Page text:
“When we tested this with dispatchers in the field, they even told us that in some situations, the answers they get from the questionnaire, along with the location of the user, might be enough for them to perform a dispatch decision, early on, and that’s huge in terms of the reduction in getting help to send field responders to the user,” said Trey Forgety, systems software engineering manager. emergency at Apple.

Nearly 20 seconds later, I received confirmation that my geolocation coordinates had been sent to a dispatcher, along with my medical ID, emergency contact details, and answers to my questions. I was told to keep answers short, which may reduce the amount of data needed to transfer to the satellite and back down to a dispatcher. I was also asked to identify nearby landmarks and where I was entering the park. My total exchange lasted about four minutes.

Apple said the text size is reduced to about a third of its original size by running it through a compression algorithm. This allows the satellite to more efficiently deliver messages to ground stations around the world. Once received, text messages are sent to local emergency services or a relay center with Apple-trained emergency specialists who can dispatch help.

But even in a city, I lost access to the satellite several times when I was not in clear view of the sky. A grayscale circle with a green signal image appeared when connected but turns yellow when conditions are poor and red when connectivity is lost. I walked about 200 feet from my original position to find a satellite. Once there, I held the device naturally in my hand; Apple said there’s no need to turn it up or wave it.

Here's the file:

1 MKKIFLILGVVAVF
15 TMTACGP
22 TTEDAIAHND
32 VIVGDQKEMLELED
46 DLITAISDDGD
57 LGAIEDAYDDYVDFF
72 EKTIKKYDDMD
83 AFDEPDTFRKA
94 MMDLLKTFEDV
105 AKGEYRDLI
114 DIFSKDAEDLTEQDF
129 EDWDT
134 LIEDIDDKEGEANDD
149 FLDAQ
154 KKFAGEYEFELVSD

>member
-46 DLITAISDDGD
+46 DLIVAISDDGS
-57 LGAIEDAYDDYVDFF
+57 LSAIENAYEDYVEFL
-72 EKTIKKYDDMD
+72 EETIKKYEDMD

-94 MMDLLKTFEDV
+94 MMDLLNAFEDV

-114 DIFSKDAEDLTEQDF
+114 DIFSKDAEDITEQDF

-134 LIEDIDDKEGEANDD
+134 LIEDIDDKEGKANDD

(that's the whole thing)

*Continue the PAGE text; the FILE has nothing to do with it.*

“Because satellites move around, the phone may sometimes need to move from one satellite to another, and there may be short intervals where no satellite is available,” Mathias said. “The phone knows this and will make it very clear to the user that there is such a discrepancy and let them know when the next satellite is available.”

When it works, the life-saving potential of such functionality is obvious. But there is a few caveats. For starters, it’s text only; users will need to physically have the device in hand to start a trade, which is not always possible in the event of an injury. The tool does, however, work with the collision detection feature of the iPhone 14 and Apple Watch, so it can automatically call emergency services or send coordinates to a dispatcher when a user is unconscious. or unable to reach their iPhone.

For now, the Satellite Emergency SOS only works in English, Spanish and French, although the splitters have professional interpreting services available for many other languages. Apple said it also might not work in all regions, such as locations above 62° latitude, including parts of northern Canada and Alaska.

For iPhone 14 users who want to see how the tool works and test the process of finding a satellite, a demo is now available in Settings under “Emergency SOS via Satellite”. Apple said the feature is available for free for two years, then it will reassess the offering based on what it learns about usage during that time.